Shrubs are too often the stepchildren in the garden. And if they don’t produce showy flowers, their contributions might be completely overlooked. Shrubs are invaluable for anchoring trees to the rest of the landscape, and adding structure and height to a flowerbed. Although frequently used as the backdrop, shrubs can also be the stars.
Shrub is not a botanical term, but rather a horticultural category to describe a woody (does not die to the ground), deciduous (loses leaves in winter) or evergreen, multi-stemmed plant that is not a tree. There is a fuzzy line dividing large shrubs from small trees. Shrubs are typically two to 12-feet tall, with some varieties growing even taller.
If you do a Google search for the top 10 shrubs for your garden, I can almost guarantee that at least four of them will not thrive in southern Idaho. Frequently, gardening advice neglects to account for regional climate variations. We live in a region where Rhododendrons, Laurels and Mophead Hydrangeas can be bottle-fed and survive for a year or two, but they will never stand on their own two feet.
Many outstanding choices are available, however, that will thrive rather than merely survive in our arid climate. In no particular order, here are five solid performers to consider:
ROSE OF SHARON (Hibiscus syriacus)—This is a large, vase shaped shrub that comes into bloom starting in July. Flowers are three to four inches in diameter and are statement makers. The wide range of colors includes pink, rose, white, bicolor, and the most amazing blue.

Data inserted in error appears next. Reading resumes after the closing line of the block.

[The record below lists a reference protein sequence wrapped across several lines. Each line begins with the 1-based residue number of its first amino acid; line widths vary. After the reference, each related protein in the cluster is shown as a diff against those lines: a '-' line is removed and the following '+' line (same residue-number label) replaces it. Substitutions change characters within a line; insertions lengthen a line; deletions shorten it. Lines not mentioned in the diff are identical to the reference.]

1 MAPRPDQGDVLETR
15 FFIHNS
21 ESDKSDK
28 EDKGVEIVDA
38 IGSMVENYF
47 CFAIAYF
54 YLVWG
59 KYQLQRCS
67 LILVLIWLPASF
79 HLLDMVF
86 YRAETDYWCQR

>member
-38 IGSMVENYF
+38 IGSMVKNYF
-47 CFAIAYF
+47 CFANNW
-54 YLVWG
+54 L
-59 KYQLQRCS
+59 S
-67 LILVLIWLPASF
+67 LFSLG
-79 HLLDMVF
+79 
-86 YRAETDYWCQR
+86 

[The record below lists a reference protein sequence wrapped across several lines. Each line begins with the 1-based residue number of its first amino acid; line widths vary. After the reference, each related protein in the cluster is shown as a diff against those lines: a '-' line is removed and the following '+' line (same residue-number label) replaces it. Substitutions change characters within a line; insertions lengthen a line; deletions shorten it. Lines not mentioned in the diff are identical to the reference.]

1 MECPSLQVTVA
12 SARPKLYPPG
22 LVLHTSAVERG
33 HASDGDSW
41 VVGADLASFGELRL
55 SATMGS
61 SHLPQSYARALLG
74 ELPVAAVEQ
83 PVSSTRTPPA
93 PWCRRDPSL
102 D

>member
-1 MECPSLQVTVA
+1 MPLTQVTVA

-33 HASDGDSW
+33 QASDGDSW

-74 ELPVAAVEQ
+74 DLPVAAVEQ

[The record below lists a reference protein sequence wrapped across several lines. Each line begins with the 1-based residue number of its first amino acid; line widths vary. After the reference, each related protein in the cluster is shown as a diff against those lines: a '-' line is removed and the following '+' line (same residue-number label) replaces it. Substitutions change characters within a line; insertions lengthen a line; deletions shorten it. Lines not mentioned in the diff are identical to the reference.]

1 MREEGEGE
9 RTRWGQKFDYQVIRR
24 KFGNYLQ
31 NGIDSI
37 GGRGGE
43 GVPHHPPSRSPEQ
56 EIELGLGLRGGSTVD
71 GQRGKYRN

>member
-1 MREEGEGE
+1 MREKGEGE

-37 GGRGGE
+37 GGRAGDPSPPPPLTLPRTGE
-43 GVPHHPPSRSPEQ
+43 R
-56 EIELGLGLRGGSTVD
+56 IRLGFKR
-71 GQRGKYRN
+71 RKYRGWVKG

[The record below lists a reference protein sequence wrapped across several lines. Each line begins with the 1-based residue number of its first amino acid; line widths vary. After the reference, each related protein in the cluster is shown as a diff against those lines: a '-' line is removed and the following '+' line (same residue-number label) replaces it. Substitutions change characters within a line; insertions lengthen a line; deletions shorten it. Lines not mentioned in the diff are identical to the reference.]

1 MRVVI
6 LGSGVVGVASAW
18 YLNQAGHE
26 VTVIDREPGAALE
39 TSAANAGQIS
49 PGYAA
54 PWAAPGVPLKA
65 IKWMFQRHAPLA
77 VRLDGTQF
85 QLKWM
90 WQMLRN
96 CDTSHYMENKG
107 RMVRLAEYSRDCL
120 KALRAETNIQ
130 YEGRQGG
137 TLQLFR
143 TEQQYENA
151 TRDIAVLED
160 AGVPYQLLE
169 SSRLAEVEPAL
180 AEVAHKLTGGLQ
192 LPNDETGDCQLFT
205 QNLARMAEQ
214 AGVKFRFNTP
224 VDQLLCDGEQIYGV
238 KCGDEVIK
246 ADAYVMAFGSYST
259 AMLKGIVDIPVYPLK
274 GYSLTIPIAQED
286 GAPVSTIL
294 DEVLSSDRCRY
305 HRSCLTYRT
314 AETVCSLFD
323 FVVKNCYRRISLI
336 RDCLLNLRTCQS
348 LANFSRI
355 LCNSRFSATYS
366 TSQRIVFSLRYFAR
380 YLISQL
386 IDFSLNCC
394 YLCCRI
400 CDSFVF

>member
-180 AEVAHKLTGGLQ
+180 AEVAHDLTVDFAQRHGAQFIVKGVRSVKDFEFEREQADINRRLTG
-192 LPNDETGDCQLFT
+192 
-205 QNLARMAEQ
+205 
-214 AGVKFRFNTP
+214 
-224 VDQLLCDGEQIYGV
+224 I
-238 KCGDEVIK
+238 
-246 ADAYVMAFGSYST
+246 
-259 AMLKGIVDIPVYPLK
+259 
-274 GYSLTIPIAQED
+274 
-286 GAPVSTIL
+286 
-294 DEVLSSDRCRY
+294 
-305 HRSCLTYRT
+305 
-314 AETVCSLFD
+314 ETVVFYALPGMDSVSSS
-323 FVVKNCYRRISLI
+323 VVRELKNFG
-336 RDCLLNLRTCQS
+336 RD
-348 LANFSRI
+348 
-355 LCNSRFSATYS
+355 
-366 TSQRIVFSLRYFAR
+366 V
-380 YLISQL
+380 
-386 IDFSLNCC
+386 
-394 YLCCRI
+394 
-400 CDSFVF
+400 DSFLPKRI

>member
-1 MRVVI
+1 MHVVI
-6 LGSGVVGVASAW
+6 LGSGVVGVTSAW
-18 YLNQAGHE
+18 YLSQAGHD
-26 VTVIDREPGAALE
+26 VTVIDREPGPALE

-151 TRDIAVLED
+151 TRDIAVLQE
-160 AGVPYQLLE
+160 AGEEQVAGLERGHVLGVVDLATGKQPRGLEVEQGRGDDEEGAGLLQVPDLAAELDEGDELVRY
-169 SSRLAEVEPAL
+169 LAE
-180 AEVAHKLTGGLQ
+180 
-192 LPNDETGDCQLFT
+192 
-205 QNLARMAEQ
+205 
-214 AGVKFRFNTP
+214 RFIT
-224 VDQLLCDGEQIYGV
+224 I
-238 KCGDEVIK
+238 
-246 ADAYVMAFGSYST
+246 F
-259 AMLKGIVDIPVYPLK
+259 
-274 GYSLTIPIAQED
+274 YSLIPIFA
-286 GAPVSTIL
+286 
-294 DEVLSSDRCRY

PAWNEE BUTTES SANDCHERRY (Prunus besseyi ‘Pawnee Buttes’) – This selection of the native sandcherry is best described as having multi-season interest and being tough as nails. Pawnee Buttes will reach about 18 to 24 inches high while spreading four to six feet, making it an excellent shrubby groundcover. Small white flowers in the spring, glossy silver-green foliage in the summer, and dark red fall foliage add up to one fantastic shrub. Drought tolerant once established.
BLACK LACE ELDERBERRY (Sambucus nigra ‘Black Lace’) – Amazing black, finely dissected leaves on a shrub that can grow to 10 feet, what’s not to love? Black Lace produces soft pink flower clusters in early summer but really, it is the foliage. It will tolerate a little dryness, but the growth is improved with regular irrigations. Black Lace is also sold under the name ‘Eva.’
IVORY HALO DOGWOOD (Cornus alba ‘Ivory Halo’)—Most dogwoods are rather boring in the summer, but not Ivory Halo. Clean, stable variegation adds a sunlit affect when planted with darker leafed shrubs or trees. If left to its own devices, Ivory Halo will reach four to six feet high and equally wide. With minimal pruning, it can be kept to four feet.
GRO-LOW SUMAC (Rhus aromatic ‘Gro-Low’) – Gro-Lows have smaller leaves than most sumac and as their self-explanatory name informs you, a dwarf habit. Expect a 24 to 30 inch plant that spreads to six feet or more. Excellent for erosion control, this easy shrub turns from green to red-orange in autumn. Gro-Lows need well-drained soil and plenty of sunshine.